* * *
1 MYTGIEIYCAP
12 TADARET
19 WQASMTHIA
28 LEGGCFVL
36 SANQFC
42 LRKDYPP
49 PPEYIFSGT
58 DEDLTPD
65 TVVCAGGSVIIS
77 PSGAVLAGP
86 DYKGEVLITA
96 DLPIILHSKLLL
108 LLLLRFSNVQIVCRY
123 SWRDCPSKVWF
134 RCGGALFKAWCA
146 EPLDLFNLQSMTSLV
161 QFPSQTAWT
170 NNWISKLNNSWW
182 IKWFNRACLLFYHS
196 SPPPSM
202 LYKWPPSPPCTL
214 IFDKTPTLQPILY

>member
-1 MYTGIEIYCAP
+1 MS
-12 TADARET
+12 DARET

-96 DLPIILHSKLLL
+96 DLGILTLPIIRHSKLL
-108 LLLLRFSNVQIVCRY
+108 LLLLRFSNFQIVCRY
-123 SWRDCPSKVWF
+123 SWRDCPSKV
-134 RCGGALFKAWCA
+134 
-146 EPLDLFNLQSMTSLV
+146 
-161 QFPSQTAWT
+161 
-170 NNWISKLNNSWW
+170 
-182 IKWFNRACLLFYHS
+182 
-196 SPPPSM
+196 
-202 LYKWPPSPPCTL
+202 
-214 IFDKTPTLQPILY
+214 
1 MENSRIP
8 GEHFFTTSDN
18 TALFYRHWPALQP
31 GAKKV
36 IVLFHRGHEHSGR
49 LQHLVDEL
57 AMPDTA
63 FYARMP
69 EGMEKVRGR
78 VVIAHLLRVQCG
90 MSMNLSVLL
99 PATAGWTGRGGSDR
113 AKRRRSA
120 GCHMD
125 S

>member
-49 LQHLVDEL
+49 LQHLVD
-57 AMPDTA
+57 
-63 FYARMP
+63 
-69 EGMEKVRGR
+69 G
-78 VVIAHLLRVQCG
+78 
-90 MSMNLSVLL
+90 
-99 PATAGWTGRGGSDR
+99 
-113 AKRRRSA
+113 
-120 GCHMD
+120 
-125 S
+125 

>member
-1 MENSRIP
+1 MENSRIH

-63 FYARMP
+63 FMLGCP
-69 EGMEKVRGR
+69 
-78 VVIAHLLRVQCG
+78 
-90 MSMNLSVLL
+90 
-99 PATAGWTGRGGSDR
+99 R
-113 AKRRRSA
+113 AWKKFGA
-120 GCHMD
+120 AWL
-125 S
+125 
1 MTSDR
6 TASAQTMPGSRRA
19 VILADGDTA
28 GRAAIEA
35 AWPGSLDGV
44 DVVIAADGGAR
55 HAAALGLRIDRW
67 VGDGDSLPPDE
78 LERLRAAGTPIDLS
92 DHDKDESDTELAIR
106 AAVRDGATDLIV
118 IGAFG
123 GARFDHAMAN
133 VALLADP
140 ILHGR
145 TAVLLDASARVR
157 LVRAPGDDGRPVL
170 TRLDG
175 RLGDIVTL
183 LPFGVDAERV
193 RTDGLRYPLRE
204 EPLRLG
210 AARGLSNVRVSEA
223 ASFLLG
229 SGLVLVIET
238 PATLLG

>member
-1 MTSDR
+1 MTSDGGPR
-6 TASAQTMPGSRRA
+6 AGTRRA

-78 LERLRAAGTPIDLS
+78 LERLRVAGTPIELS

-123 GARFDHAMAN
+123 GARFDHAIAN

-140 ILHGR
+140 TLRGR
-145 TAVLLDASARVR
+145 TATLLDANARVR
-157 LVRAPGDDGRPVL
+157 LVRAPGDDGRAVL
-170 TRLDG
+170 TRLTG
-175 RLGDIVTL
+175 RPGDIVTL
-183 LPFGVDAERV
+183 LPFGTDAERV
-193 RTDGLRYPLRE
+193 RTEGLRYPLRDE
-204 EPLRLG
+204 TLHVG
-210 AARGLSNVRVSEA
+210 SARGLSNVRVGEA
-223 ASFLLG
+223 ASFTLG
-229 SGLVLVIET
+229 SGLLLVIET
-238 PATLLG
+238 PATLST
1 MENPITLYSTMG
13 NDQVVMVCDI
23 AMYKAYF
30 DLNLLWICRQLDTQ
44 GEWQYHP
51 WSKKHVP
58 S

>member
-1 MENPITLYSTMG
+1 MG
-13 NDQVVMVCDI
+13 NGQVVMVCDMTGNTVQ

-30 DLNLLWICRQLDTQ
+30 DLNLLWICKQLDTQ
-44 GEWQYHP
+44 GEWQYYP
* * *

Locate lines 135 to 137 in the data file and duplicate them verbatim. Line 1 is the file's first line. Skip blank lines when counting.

+6 AGTRRA

-78 LERLRAAGTPIDLS
+78 LERLRVAGTPIELS